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PRESS RELEASE: Future of the death penalty in Taiwan to be determined by historic legal challenge

  • News
  • 22 Apr 2024

On 23rd April 2024, the Taiwan Constitutional Court will decide if the death penalty is a lawful punishment. The Taiwan Alliance to End the Death Penalty, a coalition of abolitionist NGOs and research institutes, brought the landmark challenge to the Taiwan Constitutional Court assisting 37 individuals currently on Taiwan’s death row. UK NGO The Death Penalty Project was invited by the National Human Rights Commission of Taiwan to provide legal analysis and expert evidence in support of the challenge. In summary, The Death Penalty Project submits that capital punishment violates the Constitution and is not a lawful sentence that the State can impose. 

Notwithstanding the regional and global trends away from the use of capital punishment, with over 75% of the world’s nations having abolished the death penalty in law or practice, Taiwan retains capital punishment, with the last execution having taken place in April of 2020. Although Taiwan abolished the mandatory death penalty in 2006, the country can still impose the sentence for over fifty different crimes, including murder, robbery, and drug trafficking, with no limitation on how much time a person can spend on death row before facing execution.  

The hearing will decide the future of the death penalty in Taiwan. Lawyers are preparing to argue that the death penalty is inconsistent with constitutional rights to life and equality before the law. Should the justices rule in favour of the petitioners, the death penalty will be deemed unconstitutional and abolished. The 37 individuals currently on death row will no longer face execution. Taiwan would join the majority of the world’s nations in rejecting capital punishment as an affront to human rights and fundamental freedoms.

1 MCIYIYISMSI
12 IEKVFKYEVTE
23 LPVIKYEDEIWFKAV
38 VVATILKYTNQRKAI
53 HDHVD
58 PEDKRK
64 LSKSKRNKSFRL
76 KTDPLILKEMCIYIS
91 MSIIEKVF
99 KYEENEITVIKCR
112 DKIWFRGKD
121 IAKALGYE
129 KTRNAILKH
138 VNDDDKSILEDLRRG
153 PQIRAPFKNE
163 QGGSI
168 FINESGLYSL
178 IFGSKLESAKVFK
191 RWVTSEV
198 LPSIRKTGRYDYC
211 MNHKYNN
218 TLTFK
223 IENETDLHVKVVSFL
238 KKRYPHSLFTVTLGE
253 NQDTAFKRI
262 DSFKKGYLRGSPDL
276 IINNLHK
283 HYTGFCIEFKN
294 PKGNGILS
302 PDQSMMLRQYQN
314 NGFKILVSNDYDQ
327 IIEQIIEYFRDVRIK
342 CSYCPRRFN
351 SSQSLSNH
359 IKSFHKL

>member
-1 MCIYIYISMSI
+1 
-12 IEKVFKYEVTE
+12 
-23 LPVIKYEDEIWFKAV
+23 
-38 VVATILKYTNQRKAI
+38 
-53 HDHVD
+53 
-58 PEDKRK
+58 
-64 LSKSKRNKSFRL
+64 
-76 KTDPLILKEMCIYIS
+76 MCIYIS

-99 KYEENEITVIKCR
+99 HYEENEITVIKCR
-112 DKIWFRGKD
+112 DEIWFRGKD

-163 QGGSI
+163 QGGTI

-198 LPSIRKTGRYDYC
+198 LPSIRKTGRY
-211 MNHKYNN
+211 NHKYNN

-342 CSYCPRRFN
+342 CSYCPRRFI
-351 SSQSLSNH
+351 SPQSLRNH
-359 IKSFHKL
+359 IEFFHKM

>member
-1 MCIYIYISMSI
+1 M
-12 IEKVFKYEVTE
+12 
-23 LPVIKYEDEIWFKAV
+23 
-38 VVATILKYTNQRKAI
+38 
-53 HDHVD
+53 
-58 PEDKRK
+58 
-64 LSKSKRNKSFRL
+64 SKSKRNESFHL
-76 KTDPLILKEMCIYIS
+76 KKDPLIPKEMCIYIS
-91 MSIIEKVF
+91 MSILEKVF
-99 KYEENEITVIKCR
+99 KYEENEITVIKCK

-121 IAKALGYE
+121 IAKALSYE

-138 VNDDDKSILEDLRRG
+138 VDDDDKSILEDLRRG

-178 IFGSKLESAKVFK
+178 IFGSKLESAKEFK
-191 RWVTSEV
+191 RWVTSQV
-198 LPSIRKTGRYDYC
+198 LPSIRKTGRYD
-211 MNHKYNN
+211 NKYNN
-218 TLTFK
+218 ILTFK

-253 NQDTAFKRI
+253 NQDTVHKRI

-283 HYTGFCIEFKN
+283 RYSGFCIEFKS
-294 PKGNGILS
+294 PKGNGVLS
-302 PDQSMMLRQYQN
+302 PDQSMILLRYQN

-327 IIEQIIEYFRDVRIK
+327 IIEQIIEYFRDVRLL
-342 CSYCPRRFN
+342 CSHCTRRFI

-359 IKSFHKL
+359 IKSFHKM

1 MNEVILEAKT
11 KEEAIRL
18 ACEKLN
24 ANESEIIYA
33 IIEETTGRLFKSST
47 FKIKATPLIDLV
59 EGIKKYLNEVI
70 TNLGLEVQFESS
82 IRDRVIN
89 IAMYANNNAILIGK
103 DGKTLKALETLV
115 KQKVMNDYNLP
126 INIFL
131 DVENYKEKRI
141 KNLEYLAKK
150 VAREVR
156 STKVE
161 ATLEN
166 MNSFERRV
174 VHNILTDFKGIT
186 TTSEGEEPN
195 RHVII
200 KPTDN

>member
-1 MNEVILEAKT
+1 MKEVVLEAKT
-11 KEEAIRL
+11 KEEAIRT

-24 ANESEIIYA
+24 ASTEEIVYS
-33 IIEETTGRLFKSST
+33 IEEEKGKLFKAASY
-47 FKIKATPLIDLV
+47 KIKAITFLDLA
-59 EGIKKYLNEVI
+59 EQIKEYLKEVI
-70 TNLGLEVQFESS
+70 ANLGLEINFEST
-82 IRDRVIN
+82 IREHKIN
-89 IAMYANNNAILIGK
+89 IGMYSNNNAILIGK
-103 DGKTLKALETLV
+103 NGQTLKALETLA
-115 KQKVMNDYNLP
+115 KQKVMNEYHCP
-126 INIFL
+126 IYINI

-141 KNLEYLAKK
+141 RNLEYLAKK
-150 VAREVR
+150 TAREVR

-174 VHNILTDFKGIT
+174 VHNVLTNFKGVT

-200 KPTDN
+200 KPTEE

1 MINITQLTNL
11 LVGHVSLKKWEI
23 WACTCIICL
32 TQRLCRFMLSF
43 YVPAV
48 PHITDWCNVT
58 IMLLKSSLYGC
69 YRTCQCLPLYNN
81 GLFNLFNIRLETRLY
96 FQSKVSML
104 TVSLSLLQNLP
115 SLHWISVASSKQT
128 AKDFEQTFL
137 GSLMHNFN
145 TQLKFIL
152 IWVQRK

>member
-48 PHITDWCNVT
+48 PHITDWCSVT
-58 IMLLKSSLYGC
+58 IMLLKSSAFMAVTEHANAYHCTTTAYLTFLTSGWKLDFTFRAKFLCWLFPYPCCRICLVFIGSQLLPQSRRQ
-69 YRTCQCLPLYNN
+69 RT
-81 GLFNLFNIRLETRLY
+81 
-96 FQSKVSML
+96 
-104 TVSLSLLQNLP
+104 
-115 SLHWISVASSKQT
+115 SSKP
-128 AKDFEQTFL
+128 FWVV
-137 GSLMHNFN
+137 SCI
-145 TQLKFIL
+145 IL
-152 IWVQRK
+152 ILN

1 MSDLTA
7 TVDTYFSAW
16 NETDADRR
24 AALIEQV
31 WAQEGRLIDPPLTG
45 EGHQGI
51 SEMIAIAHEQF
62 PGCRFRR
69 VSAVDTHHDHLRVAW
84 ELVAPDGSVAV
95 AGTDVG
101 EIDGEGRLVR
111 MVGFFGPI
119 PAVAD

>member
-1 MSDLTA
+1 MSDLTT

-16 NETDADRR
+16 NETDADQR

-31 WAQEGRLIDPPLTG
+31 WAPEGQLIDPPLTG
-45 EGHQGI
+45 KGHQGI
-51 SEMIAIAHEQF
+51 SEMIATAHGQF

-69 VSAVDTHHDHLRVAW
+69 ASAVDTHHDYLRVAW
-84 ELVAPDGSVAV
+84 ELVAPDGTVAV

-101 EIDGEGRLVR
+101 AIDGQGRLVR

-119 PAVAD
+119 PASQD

Since 2008, The Death Penalty Project has supported Taiwanese civil society organisations, politicians, and lawyers to see an end to capital punishment, including two engagement visits in 2016 and 2018 with Sir Keir Starmer KC MP, a patron of The Death Penalty Project.  The UK NGO, in partnership with Taiwan Alliance to End the Death Penalty, has also commissioned crucial academic research on Taiwanese Legislator’s attitudes to capital punishment, a study on public opinion, and research on unsafe convictions in capital cases in Taiwan. This research has helped shape the national conversation on the death penalty and has been used by key stakeholders to support and advocate for abolition.  

Saul Lehrfreund, Co-Executive Director of The Death Penalty Project, says:

It is a great honour to have been invited by the National Human Rights Commission to submit arguments and expert evidence to the Constitutional Court, leveraging our unique expertise and legal knowledge. We have worked alongside Hsinyi Lin, Executive Director of the Taiwan Alliance to End the Death Penalty, and other dedicated professionals for close to twenty years to see abolition become a reality. The challenge to the death penalty provides a unique opportunity for Taiwan to finally remove capital punishment from its domestic legal order and become a beacon for democracy and human rights in East Asia. This critical decision is now in the hands of the Constitutional Court who will need to determine whether the death penalty is compatible with evolving standards of human rights and justice.

Hsinyi Lin, Executive Director of the Taiwan Alliance to End the Death Penalty, says: